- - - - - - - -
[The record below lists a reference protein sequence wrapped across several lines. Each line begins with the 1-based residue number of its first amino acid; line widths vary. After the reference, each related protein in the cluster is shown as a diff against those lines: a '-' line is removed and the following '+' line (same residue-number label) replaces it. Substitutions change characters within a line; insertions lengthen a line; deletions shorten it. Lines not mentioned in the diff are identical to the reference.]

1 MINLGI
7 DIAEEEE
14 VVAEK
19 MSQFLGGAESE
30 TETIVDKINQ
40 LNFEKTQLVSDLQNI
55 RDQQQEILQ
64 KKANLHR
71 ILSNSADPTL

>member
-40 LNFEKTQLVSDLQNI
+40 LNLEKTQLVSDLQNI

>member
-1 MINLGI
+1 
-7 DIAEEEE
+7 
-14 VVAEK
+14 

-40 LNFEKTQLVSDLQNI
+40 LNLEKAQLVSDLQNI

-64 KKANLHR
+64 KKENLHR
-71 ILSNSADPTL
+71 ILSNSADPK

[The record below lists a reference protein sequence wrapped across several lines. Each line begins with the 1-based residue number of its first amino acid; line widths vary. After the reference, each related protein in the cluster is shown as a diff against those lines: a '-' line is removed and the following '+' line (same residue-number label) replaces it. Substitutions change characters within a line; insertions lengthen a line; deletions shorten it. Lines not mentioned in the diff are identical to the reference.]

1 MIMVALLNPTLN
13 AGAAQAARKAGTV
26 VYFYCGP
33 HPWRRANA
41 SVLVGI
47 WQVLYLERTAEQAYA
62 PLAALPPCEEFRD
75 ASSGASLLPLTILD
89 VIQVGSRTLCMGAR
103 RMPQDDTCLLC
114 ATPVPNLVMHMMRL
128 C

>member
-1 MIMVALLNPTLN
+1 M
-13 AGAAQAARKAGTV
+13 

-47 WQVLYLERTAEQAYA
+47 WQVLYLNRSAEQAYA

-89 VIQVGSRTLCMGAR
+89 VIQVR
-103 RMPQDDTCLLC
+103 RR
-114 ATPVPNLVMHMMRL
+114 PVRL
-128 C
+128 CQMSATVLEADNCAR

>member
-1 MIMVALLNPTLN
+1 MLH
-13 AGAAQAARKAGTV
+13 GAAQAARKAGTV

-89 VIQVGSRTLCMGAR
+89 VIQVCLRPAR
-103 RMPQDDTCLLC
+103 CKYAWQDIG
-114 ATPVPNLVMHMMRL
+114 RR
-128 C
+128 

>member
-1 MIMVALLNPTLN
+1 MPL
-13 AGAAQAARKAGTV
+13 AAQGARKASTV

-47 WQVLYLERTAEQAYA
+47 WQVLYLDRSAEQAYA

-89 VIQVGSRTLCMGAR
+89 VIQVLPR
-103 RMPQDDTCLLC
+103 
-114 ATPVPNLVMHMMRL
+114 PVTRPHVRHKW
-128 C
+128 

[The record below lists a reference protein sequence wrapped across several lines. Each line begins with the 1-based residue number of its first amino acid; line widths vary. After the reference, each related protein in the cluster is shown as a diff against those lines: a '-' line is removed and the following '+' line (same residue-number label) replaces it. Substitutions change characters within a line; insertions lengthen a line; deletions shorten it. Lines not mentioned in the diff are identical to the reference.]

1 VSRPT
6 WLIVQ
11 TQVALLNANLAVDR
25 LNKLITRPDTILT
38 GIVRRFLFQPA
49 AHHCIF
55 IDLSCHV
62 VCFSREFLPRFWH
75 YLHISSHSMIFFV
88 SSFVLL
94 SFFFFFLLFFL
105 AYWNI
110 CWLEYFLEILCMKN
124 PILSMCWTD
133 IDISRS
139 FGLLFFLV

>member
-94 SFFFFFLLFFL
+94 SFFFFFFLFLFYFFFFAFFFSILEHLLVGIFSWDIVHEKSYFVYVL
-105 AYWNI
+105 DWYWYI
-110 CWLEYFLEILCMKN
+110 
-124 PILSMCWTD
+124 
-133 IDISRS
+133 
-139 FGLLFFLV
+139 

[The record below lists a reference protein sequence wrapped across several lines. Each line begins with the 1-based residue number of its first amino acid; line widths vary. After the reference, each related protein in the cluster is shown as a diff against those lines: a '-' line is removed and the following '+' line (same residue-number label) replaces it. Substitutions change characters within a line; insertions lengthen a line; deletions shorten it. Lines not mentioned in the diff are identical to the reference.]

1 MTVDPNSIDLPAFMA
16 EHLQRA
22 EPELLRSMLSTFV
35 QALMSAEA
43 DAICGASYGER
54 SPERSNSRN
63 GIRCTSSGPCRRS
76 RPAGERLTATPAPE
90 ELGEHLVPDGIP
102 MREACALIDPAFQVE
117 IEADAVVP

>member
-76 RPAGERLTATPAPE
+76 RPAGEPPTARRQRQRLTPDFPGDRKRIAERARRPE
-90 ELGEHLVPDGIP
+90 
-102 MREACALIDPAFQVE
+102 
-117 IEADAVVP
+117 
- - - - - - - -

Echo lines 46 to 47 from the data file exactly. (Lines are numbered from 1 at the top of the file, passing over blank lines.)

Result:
+47 WQVLYLNRSAEQAYA

-89 VIQVGSRTLCMGAR